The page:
The god in small things: Ethnomethodology takes ethnography to the details [Syllabus as Essay Series] [guest contributor]

Our June guest contributor is an inter-disciplinary ethnographer, Barry Brown, who is well known for his work in Human-Computer-Interaction, Sociology, and Communications. He pioneered the study of leisure and entertainment in social computing and has applied it to research on augmented reality video games, mixed-reality museum visiting, mobile collaborative tourism, and transportation.  Barry recently joined Mobile Life at University of Stockholm as the center Co-Director.

We’ll do an interview with Barry in another post about his career as an ethnographer who has worked in many  industrial and academic settings. For today, we asked Barry to talk to us about something that very few ethnographers talk about – ethnomethodology.

When I first heard of the word,  I cringed because it just sounded boring and unsexy. It’s hard enough to explain to people what ethnography is. Luckily, Barry was the first person to not only introduce me to ethnomethodology, but mentor me in the techniques of and wonders of ethnomethodology.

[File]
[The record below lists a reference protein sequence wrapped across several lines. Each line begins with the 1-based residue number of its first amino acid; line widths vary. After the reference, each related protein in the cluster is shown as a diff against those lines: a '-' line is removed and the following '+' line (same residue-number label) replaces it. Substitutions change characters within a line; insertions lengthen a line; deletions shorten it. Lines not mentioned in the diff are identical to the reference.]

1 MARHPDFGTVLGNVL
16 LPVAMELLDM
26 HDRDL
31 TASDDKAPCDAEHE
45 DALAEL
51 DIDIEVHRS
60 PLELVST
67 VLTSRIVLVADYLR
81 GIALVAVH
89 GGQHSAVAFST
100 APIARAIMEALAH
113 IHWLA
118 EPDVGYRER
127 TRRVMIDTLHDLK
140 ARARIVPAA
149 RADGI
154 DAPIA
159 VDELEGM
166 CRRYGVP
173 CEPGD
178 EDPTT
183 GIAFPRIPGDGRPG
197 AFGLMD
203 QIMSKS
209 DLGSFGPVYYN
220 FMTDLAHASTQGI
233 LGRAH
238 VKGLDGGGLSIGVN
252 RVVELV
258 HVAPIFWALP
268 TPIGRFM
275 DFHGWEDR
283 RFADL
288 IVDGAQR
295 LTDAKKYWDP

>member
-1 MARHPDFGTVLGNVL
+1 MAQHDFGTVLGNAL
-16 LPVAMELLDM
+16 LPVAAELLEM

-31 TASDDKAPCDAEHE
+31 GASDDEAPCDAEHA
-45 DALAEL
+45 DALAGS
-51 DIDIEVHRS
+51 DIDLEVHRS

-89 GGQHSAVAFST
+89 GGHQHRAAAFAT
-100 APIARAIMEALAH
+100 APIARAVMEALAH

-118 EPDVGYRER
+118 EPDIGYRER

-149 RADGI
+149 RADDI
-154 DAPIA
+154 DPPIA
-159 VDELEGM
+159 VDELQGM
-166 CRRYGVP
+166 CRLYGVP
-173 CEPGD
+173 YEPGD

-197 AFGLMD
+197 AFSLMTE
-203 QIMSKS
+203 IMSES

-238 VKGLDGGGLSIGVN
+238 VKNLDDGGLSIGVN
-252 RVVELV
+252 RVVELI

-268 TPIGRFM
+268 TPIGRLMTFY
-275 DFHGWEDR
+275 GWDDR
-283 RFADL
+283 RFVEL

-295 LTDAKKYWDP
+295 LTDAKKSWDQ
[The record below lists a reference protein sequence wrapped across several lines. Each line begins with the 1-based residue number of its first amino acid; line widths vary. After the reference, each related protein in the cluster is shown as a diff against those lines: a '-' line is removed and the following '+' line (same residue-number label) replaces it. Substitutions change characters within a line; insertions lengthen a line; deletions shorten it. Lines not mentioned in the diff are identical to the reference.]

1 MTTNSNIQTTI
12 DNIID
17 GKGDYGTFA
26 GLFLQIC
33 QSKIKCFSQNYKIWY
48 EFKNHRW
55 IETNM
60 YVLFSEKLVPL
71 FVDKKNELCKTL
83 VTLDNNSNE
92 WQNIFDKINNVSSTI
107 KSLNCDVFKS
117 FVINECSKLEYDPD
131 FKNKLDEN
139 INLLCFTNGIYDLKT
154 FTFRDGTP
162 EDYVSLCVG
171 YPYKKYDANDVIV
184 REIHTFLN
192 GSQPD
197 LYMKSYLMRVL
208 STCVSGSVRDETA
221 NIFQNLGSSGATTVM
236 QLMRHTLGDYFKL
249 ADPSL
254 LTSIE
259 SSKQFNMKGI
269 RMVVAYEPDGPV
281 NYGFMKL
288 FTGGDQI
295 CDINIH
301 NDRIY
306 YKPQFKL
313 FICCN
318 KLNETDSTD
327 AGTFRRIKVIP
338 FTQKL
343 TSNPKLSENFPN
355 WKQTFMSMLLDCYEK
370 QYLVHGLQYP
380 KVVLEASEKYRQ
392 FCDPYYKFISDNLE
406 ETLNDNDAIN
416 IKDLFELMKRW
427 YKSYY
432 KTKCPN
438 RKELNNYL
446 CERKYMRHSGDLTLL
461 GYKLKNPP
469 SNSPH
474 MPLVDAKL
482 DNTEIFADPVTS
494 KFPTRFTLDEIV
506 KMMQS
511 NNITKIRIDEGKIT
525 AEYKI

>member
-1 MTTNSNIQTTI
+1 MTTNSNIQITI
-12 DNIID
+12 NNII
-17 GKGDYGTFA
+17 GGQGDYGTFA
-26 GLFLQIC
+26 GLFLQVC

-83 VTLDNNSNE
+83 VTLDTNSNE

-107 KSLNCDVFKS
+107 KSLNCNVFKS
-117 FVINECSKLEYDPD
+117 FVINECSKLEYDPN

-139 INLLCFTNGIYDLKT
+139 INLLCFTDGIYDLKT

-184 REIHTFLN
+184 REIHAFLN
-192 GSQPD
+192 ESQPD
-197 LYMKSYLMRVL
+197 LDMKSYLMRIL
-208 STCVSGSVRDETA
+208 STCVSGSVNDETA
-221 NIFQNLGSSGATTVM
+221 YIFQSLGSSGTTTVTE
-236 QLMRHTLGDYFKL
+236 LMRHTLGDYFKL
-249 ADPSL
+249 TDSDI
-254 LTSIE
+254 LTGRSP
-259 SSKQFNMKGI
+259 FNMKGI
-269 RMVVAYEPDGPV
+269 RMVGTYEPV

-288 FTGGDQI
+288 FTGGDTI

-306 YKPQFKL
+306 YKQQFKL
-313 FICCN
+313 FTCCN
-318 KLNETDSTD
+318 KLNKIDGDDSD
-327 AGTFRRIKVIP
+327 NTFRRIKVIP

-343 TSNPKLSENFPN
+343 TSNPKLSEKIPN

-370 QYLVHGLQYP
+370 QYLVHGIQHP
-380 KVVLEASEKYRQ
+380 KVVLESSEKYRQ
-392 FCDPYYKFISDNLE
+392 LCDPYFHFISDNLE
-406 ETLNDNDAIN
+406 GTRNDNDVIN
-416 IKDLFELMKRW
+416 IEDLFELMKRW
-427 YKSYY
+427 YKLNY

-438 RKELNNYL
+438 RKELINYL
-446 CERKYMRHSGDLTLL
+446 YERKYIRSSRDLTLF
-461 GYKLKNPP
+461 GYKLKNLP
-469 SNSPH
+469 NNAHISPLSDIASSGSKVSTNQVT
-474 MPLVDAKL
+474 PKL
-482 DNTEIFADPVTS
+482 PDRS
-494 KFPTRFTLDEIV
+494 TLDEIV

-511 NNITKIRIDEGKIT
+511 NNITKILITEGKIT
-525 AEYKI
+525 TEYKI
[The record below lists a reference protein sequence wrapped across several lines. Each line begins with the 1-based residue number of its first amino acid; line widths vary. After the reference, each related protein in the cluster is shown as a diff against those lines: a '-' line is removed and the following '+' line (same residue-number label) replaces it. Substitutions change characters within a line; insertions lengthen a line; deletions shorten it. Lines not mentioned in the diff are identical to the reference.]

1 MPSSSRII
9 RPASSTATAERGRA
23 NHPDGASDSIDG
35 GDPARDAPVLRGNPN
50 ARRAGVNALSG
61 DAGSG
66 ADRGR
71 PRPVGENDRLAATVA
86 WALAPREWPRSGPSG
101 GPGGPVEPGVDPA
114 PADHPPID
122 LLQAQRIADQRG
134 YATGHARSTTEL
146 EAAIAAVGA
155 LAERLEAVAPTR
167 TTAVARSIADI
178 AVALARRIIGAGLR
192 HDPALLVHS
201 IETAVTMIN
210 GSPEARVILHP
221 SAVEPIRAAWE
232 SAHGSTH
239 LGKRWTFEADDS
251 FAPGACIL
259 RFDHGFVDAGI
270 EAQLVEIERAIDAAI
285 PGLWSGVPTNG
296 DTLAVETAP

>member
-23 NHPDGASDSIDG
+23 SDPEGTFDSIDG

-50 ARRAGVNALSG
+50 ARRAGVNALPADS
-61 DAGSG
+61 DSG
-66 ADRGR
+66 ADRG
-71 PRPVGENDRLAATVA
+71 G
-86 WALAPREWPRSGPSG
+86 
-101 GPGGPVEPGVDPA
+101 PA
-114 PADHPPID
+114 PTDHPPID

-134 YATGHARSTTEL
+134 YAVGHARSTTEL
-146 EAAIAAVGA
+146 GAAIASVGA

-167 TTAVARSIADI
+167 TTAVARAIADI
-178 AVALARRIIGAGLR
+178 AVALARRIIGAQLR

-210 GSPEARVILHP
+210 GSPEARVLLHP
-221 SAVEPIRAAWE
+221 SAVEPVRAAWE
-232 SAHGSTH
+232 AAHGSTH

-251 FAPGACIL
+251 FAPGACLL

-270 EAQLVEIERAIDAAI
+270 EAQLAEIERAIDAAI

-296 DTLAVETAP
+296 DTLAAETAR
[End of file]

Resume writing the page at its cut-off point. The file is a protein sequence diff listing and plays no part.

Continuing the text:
So what’s the best best way we can do our  first post on ethnomethodology at Ethnography Matters? A curated reading list!

We asked Barry to curate the first post in our Syllabus as Essay reading series.  In this post, Barry explains how ethnomethodology helps us answer questions that sociological theories just can’t. He also suggests reading Mike Lynch, an author I blogged about a while back on Cultural Bytes. Barry covers Garfinkel and  guides us through Harvey Sack’s writing by recommending specific chapters in his oeuvre. He then ends with the  philosopher, Wittgenstein, who inspired thinkers across multiple disciplines. 

If you would like to contribute to the Syllabus as Essay series, please reach out ethnography matters [at] gmail [dot] com.